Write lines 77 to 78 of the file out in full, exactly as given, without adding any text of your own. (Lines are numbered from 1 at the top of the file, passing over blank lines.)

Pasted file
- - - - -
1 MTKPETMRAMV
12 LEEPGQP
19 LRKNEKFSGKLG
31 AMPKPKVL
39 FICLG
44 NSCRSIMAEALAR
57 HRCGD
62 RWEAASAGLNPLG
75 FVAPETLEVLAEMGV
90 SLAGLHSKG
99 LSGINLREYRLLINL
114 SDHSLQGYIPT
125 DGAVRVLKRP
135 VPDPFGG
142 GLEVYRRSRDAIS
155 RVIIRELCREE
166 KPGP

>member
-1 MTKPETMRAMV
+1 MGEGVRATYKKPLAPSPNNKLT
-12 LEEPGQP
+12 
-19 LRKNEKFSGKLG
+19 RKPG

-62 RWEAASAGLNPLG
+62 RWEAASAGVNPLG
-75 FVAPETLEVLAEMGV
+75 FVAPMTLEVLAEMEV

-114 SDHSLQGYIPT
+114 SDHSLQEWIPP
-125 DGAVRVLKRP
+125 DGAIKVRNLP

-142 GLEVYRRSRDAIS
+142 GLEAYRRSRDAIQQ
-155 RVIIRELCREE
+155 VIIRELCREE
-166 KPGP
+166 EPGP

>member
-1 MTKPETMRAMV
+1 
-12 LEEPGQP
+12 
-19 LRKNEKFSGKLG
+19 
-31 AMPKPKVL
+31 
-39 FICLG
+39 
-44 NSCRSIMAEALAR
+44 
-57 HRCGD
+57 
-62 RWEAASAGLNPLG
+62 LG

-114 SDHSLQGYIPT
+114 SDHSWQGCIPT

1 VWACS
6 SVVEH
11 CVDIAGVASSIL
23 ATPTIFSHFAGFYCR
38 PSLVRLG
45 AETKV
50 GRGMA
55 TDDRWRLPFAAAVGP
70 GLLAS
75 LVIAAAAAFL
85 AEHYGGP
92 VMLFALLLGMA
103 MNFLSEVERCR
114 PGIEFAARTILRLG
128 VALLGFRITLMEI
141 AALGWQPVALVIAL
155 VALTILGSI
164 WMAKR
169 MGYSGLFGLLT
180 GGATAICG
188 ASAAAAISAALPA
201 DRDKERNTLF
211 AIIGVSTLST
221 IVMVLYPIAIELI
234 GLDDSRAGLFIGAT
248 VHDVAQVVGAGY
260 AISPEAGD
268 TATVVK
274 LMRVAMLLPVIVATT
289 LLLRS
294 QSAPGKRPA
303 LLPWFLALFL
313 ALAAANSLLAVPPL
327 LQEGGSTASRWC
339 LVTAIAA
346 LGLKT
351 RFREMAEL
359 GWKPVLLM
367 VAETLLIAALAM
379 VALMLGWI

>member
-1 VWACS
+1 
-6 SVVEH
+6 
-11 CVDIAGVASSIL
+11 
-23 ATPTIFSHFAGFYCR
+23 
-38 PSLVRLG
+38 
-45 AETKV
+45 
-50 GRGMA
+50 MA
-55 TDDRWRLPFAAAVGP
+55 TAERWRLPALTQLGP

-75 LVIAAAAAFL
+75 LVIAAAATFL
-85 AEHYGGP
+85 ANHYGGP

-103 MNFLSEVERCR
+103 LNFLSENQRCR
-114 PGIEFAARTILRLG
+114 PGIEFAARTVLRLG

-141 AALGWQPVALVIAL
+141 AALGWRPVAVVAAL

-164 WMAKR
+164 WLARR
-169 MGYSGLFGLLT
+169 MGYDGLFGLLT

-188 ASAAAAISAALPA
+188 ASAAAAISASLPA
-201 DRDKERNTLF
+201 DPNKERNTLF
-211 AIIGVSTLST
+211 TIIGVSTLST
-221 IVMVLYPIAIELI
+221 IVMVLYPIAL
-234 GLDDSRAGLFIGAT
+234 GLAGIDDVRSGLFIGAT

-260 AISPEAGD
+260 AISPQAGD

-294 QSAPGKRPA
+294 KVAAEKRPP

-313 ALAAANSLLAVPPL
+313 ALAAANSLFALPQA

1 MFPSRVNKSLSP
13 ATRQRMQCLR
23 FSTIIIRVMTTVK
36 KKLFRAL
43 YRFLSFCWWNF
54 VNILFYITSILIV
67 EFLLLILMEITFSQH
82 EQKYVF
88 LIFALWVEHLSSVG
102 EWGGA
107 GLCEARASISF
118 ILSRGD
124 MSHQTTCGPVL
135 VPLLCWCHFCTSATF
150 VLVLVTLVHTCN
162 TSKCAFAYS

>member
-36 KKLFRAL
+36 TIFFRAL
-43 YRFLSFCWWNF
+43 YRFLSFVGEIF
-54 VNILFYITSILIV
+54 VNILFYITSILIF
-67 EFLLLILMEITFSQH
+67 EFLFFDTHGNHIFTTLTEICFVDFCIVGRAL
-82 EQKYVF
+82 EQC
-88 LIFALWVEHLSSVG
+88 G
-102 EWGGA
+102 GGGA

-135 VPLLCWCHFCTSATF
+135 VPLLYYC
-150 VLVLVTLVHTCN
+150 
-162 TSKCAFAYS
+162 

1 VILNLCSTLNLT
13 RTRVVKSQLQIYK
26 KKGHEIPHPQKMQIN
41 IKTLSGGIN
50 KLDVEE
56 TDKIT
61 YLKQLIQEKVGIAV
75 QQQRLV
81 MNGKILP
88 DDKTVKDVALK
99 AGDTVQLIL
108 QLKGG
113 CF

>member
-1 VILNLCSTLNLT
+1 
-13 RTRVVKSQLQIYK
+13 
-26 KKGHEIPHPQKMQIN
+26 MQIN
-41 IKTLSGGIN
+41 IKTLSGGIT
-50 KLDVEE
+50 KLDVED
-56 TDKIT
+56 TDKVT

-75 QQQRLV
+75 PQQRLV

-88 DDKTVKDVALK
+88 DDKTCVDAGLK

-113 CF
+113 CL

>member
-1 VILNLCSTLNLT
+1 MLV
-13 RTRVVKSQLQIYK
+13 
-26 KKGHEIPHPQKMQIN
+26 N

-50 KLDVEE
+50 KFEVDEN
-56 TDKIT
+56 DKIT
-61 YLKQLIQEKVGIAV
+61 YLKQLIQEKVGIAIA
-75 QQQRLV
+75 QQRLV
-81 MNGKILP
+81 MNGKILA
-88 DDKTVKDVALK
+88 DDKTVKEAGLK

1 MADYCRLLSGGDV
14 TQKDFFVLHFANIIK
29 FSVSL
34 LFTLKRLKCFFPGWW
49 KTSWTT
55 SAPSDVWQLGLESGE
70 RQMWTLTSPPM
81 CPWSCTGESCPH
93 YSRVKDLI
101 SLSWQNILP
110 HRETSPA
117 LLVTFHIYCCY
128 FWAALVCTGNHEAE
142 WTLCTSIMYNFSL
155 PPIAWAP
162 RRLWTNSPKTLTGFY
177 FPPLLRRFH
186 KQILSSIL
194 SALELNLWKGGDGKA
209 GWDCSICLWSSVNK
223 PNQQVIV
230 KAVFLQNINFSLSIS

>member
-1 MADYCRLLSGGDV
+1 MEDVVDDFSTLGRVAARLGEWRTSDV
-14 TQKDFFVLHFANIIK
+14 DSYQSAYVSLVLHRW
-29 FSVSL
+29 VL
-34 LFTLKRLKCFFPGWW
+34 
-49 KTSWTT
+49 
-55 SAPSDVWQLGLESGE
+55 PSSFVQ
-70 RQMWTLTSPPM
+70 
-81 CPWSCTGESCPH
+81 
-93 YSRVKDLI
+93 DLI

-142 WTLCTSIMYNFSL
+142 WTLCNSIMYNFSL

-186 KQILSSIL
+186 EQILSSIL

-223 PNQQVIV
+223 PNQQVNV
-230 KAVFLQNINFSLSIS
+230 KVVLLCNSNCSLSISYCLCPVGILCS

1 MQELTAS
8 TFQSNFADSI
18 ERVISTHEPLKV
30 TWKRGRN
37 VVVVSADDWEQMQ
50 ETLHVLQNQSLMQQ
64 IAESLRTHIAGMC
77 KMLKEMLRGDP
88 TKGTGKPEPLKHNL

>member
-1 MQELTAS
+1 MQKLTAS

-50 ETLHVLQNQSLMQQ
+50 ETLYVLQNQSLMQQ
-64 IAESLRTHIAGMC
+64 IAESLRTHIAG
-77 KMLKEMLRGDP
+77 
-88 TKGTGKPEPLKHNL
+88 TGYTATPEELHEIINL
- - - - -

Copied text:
180 GGATAICG
188 ASAAAAISAALPA